2017-11-02 / Editorial Page

Controlling weeds in lawns Part 2

By Brian Tankersley
Lincoln County Extension Service

Homeowners are battling weeds in their lawns on an annual basis and the use of herbicides is a large component of fighting that battle. The proper use of a herbicide includes making sure you have the proper product to control the weeds in your lawn as well as re­viewing the label to be sure you can use that herbicide on your lawn grass species.

There are several types of herbi­cides for use in the lawn and using them in your landscape requires the applicator to develop a work­ing knowledge of these different types. A selective herbicide con­trols certain plant species without seriously affecting the growth of other plant species. The majority of herbicides used in home lawns are selective herbicides.

Nonselective herbicides kill plants regardless of species. Since these herbicides indiscriminately control plants, nonselective her­bicides are used only on a spot treatment basis in the lawn or to control undesirable plant growth along driveways and sidewalks. Glyphosate is an example of a non-selective herbicide.

Pre-emergence herbicides are applied to lawns prior to weed seed germination. This group of herbicides controls weeds dur­ing the weed seed germination process. When weeds are seen in the lawn, it is too late to ap­ply a pre-emergence herbicide. When applied in the early spring months, pre-emergence herbi­cides provide season-long control of summer annual weeds such as crabgrass, goosegrass, and sand­bur. When applied in the early fall months, this group of herbicides will control many winter annual weeds such as annual bluegrass, common chickweed and henbit. Pre-emergence herbicides are recommended only for turf grass­es that have been established for a minimum of one year. They do not control all weeds that may be present in a lawn, but they are ef­fective for many of the most com­mon lawn weeds

Post-emergence herbicides are applied directly to weeds after they have emerged. In contrast to pre-emergence herbicides, this group of herbicides controls only weeds that are emerged and actively growing at the time of treatment. Post-emergence herbi­cides used for lawn weed control are systemic or translocated in the plant system that transports food and water. It is not necessary to "drown" the weed with a post- emergence herbicide. Any spray that runs off the weed is usually wasted and does not cause in­creased control.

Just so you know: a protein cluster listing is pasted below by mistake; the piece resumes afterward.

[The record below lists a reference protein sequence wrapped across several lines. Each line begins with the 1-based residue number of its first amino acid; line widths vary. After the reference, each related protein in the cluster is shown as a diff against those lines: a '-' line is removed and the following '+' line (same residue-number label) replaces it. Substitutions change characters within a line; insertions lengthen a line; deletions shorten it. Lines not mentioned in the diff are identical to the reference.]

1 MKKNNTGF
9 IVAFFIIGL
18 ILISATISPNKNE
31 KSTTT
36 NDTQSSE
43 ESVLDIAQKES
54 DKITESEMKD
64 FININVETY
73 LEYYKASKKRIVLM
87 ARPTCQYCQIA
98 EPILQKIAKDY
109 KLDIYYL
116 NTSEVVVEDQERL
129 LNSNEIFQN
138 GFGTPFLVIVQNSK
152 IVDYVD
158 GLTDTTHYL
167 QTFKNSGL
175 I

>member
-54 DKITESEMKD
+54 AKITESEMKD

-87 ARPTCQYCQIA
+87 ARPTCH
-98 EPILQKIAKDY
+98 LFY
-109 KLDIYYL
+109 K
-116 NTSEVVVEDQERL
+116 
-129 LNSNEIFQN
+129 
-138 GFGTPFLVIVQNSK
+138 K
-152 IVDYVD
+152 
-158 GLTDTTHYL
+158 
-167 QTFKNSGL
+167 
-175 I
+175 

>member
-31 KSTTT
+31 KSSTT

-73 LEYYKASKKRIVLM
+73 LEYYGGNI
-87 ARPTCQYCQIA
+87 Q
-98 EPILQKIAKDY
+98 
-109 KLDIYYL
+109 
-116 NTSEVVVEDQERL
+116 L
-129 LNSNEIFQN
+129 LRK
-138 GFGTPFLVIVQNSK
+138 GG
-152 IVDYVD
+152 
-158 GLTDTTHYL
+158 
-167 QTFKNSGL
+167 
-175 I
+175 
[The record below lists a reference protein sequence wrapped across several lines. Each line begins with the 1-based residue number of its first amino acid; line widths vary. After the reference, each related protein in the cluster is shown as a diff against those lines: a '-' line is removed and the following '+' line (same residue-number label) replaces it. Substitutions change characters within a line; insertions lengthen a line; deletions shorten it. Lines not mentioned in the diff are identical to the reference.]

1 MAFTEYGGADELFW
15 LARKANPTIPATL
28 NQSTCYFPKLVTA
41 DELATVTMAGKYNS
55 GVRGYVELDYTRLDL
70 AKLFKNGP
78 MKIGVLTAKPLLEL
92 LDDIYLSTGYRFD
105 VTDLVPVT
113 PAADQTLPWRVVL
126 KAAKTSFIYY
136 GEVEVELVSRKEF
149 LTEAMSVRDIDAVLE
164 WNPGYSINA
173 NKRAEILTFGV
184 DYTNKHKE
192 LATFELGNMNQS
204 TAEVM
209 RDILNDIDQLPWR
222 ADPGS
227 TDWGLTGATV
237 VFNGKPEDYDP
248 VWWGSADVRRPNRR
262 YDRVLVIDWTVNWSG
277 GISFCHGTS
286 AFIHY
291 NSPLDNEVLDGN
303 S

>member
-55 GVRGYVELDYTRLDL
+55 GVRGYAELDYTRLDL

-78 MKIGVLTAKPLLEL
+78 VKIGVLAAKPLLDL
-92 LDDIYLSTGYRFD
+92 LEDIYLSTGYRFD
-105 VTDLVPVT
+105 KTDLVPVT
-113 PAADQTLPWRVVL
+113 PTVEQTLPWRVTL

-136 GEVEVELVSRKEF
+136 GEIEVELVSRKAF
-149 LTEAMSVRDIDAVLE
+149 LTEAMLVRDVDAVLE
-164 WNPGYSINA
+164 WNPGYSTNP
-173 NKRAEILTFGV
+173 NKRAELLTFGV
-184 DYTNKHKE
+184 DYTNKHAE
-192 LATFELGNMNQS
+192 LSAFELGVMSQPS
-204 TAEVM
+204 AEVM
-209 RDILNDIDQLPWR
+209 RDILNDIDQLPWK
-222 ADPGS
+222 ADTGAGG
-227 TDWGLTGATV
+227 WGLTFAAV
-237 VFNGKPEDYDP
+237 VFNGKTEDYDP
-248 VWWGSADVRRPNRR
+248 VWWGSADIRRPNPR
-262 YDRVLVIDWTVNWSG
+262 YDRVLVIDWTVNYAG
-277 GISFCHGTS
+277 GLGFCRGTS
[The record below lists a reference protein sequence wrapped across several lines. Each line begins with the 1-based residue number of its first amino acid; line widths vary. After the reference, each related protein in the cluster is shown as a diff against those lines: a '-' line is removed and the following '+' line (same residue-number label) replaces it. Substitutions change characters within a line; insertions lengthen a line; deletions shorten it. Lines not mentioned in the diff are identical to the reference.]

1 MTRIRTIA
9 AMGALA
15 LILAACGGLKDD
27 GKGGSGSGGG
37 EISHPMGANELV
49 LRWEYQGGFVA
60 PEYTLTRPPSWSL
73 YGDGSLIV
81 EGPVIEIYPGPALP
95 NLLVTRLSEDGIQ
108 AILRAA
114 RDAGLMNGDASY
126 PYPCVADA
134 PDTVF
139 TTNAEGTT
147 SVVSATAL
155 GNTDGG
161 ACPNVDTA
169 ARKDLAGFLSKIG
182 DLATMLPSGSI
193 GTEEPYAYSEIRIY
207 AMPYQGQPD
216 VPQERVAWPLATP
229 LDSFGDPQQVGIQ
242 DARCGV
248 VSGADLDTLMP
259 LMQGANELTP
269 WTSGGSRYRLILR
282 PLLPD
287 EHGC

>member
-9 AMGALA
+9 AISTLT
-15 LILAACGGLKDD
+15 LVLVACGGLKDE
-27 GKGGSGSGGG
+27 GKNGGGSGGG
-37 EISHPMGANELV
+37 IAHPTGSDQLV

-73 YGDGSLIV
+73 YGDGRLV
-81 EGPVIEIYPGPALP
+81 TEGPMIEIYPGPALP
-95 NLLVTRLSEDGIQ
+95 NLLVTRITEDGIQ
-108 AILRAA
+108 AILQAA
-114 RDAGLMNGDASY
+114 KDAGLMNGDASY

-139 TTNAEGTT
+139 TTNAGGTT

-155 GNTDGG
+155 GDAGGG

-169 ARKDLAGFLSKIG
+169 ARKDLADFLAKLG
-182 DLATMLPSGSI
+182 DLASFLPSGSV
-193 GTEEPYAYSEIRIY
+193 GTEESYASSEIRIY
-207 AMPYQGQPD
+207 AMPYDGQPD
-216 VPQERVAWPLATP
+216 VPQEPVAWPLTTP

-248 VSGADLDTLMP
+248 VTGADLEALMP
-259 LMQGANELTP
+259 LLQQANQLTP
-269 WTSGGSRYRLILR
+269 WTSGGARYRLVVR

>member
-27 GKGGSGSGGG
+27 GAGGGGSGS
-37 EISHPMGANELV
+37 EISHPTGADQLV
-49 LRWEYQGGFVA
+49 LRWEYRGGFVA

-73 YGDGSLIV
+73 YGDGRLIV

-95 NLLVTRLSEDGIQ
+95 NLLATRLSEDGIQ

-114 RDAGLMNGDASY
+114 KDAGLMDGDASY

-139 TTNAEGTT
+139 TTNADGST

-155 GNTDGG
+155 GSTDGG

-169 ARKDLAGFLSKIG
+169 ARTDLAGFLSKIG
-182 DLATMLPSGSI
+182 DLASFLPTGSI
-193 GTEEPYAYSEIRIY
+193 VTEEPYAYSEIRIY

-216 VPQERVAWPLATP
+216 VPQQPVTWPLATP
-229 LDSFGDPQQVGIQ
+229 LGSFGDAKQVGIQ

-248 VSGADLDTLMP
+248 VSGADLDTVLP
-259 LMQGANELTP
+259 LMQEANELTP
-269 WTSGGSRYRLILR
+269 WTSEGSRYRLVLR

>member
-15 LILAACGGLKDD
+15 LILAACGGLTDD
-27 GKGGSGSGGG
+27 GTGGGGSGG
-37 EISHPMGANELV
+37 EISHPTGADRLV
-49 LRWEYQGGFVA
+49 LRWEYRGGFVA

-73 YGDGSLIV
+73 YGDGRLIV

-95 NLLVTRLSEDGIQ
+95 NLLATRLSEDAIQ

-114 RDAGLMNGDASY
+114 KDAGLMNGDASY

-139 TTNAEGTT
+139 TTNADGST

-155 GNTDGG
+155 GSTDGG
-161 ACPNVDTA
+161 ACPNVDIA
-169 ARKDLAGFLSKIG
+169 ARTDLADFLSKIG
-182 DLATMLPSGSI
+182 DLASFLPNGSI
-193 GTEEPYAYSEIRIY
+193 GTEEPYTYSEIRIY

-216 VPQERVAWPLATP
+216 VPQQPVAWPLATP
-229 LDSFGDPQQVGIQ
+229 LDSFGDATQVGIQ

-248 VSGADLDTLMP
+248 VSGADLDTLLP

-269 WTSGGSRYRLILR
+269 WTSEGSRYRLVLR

Timing of application is very important to having success with weed control. In the fall, when temperatures drop to 65-70° F at night, apply pre-emergence herbicides to control winter an­nual weeds such as annual blue­grass, henbit and common chick­weed. In the late winter and early spring, apply pre-emergence her­bicides to control summer annual weeds such as crabgrass and goose grass prior to soil temperatures reaching 55° F. Post-emergence herbicides are applied after an­nual weeds emerge or when new growth or regrowth of perennial weeds appears. One advantage of post-emergence herbicides is that you only spray those areas that have weeds so do not spray those areas that are weed free. Also, remember that you do not apply post-emergence herbicides to turf grasses and weeds that are stressed due to high temperatures or drought. Turf grass tolerance to post-emergence herbicides de­creases at air temperatures greater than 90° F or when turf grasses are drought-stressed. Also, weed control is poorer when herbicides are applied to weeds in a stressed condition than when applied to actively growing weeds. Lastly, do not apply post-emergence her­bicides during the green-up (tran­sition from winter dormancy to active growth) process of warm- season turf grasses. The risk of injury from post-emergence herbicides is greater during the green-up process than when the turf grass is fully dormant or ac­tively growing.

For more information contact the Lincoln County Extension Service at 706-359-3233.

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